It may technically be a better engineered vehicle platform, but it hasn’t captured the heart and soul of MINI fans or the enthusiasts among us like the first two generations did. They don’t have the same zest, spunk or timeless design either. Moving up to the 2.0L engine without any significant improvement in performance over the 1.6T was a mistake in my opinion. They could’ve gone with a high strung 1.5T like Ford is doing in the Fiesta ST to give it something uniquely MINI.

    • Jaymes Deen

      If you shop your car by always saying, yeah but I can get XXX car for just another 4k. Guess what?Why stop at the X1 when for another 4k there is another car better (subjective) you can get. Then you know what….. add another 4k and there is another car/brand you can get.

      SMH sometimes I wonder if you people think with your brains.

      Here is another one for you…. Why buy that 4k TV 42inch for 1,000 bucks…. when for just another hundred you can buy a 46 one for 1,100…. See what I did there.


    There have been many theories on the continued US sales slump: F generation styling, MINI’s growing in size, MINI losing it’s MINI-ness, price escalation etc. but I think the primary reason for the continued declining sales numbers is the fact that “premium small” does not have broad market appeal in the US. The rest of the world generally operates smaller vehicles, pays dramatically more for fuel, and has a tax structure that penalizes high gross weight, high emissions vehicles, the US is uniquely different. As we all know MINI is recording record sales globally. Being a happy owner of an R-series MINI and a fan of smaller cars in general I am a minority in the US, but I hope BMW/MINI does not pull MINI from the US market. What I am curious about is at what sales level does MINI USA become untenable for BMW

    • There not anywhere close to that. BMW is taking the long view on this as they have seen US sales cycles ebb and flow below.

      • CA-MINI

        Glad to hear that! Thanx Gabe

    • Nick Dawson


      2002: 24,590 2003: 36,010 2004: 36,032 2005: 40,820 2006: 39,171 (R56) 2007: 42,045 2008: 54,077 2009: 45,225 (Global Banking Crisis) 2010: 45,644 2011: 57,511 (R60) 2012: 66,123 2013: 66,502 (Record Year) 2014: 56,112 (F56) 2015: 58,514 2016: 52,030

      2016: 38,911 (9 months YTD) 2017: 34,787 (9 months YTD)

      • So MINI USA is on track to sell fewer than 47,000 cars in 2017. Taking the global economic downturn of 2009-2010 into consideration, we haven’t seen sales this low in more than 10 years. Also a (projected) staggering 30% drop since the record year of 2013, a mere four years ago. Many factors already discussed are to blame for this but one that has been overlooked. Over the last three years, many new car buyers are opting for longer loan terms, up to 84 months and are rolling in thousands of dollars of negative equity from trade-ins. This is a mountain of debt and future negative equity that one just can’t endure forever. The math just doesn’t work. You might end up paying $60,000 for a $30,000 MINI in the end. The depreciation and interest/amount owed curves don’t end up crossing until very late in the loan. This slow’s down the upgrade cycle that the American car market has been living on for decades. Eventually, people end up with $10,000+ in negative equity and they can’t roll it into the new loan. This is a much larger problem than mere marketing or design issues. It’s hurting the U.S. car market as a whole and will continue to do so as people struggle with a new car “mortgage”. This is pushing people to turn to less expensive pre-owned and off-lease cars which is pretty evident by increased pre-owned sales numbers month after month this year.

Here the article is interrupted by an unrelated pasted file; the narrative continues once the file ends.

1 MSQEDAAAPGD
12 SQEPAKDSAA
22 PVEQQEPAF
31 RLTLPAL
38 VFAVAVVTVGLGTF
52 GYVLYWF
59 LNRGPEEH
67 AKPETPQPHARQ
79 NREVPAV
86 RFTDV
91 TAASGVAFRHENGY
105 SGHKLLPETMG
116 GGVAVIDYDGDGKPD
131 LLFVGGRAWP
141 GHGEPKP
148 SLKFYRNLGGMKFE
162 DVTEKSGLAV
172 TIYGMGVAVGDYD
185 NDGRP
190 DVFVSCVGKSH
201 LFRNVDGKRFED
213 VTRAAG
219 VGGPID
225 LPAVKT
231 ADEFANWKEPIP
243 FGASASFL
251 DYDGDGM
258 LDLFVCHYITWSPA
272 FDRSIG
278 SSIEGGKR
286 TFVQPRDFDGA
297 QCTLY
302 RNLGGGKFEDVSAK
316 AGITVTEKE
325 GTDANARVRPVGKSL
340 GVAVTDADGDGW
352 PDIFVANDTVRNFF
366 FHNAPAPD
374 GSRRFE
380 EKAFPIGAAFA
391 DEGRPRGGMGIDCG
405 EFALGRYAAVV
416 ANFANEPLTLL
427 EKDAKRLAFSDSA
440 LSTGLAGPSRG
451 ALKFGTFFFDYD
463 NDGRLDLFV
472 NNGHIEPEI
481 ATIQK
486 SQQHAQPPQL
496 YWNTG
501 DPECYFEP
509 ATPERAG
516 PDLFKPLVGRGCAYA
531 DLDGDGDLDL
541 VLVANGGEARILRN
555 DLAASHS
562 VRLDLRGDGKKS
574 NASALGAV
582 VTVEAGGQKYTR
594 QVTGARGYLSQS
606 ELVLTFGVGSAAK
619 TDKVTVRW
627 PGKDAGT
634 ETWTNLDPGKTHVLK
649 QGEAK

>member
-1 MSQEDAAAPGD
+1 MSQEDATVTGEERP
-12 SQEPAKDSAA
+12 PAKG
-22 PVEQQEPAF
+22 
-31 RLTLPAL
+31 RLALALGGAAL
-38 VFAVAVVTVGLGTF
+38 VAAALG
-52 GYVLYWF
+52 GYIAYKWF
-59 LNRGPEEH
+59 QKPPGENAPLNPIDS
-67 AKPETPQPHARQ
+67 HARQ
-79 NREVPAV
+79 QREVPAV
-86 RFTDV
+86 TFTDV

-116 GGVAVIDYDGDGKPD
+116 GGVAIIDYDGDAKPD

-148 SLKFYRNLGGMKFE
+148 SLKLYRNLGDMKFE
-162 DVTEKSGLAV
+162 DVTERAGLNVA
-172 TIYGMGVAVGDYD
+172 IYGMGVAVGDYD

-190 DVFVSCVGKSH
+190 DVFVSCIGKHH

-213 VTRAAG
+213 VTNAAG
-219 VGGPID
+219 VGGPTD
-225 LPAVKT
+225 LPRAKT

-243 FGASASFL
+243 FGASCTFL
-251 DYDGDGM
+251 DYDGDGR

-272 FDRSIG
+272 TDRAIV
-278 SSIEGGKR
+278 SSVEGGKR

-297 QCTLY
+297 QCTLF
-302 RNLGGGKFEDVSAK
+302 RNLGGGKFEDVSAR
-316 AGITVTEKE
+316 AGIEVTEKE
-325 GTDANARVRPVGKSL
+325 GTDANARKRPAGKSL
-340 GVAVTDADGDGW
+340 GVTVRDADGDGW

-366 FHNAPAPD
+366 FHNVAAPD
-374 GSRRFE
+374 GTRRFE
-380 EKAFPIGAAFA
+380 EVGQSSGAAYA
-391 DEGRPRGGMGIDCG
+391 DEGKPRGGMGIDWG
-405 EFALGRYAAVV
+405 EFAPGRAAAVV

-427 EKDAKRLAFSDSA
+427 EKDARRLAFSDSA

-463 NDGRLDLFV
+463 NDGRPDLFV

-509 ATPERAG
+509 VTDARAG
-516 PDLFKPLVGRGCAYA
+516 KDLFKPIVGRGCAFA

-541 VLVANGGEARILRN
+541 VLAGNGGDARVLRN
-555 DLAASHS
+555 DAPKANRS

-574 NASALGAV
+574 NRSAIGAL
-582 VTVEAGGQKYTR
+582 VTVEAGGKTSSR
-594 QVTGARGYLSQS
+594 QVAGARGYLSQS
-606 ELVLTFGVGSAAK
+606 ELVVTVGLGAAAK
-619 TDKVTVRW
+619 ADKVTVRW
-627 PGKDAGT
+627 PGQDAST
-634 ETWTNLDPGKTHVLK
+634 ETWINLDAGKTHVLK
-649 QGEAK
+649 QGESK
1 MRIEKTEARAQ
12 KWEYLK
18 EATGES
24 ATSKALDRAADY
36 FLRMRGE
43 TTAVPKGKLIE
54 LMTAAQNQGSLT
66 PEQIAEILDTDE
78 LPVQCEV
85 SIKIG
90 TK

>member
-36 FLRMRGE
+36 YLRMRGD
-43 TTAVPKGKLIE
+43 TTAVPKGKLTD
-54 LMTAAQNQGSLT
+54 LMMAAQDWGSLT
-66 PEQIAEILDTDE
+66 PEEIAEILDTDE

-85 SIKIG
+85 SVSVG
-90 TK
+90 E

• Nick Dawson

          Todd – you have hit the nail on the head. In fact the situation is not dissimilar here in the UK. As a consequence of the global economic downturn, the Bank of England interest rate is still at the historic low level of 0.25%. It is cheap, therefore, to borrow money – good for stimulating the economy, bad for accumulating high levels of personal debt.

          As a matter of interest, the average time for selling a used car in the US is 33.4 days. The fastest selling used car in the US is the Fiat 500e @ 22.2 days, followed in second place by the BMW i3 at 23.2 days. The Tesla Model S is in tenth place @ 26.1 days. See the the attached list of the top 10, for the period January-August 2017.

  • darex

    I just bought a 2018 Countryman, my 3rd MINI. My theory:

    Public perception of MINI’s reliability is abyssmal! Even if it’s hardly, or no longer true, the public sees MINI as unreliable, costly, and expensive to maintain. THAT’S why sales keep falling. The chasm between today’s reality, and yesterday’s perception is huge. Look how long it’s taken Hyundai to convince the public, and MINI’s actually even closer to Hyundai’s dreams.

  • thrillseeker

    Poor marketing as stated in the article is a major reason for poor sales. Most people in the US view the MINI brand as a small fuel efficient car. I have lost count the number of times people have been surprised by its performance, in terms of power and handling. Then the size just kills it in a nation that loves big cars and perceives them to be automatically bigger and better. We are family of 3 with a toddler, and people are always ask how we can possibly swing it. Finally, the MINI brand really has no prestige in the market place.

  • Nick Dawson

    The X1 appears to offer better value for money than the Countryman, at least in the US where a more powerful engine is used. Nonetheless, in September sales of the X1 in the US were down -5.3%, whereas sales of the Countryman were up +34.8%.

  • ConcernedCitizen

    What’s interesting is that when C&D tested the manual Clubman JCW, it actually posted worse performance results than a Clubman S MT. The acceleration was not improved, grip was only 0.01g improved on skidpad, braking was longer (really long TBH, especially for a $40K “performance car”), yet they said the ride quality had been degraded significantly from the JCW sport suspension.

    Then they talked about how it was slower than a significantly less powerful Civic Si, and of course slower than a Civic Type R, GTI, Golf R, Focus ST/RS, etc.

    I’m just really continually getting more and more disappointed with MINI as it seems they’ve still not realized how to turn the ship around in the US by offering better vehicles. Sales wouldn’t continue to fall if the cars were great. Regardless of their advertising, sales will keep falling until they stop the price gouging sticker prices and underperforming models. The news of the LCI completely avoiding any power bump was just more of the expected.

  • Jaymes Deen

    I wonder if VW would have such great sales, unless there were buying back all these cars from people and essentially giving them free money.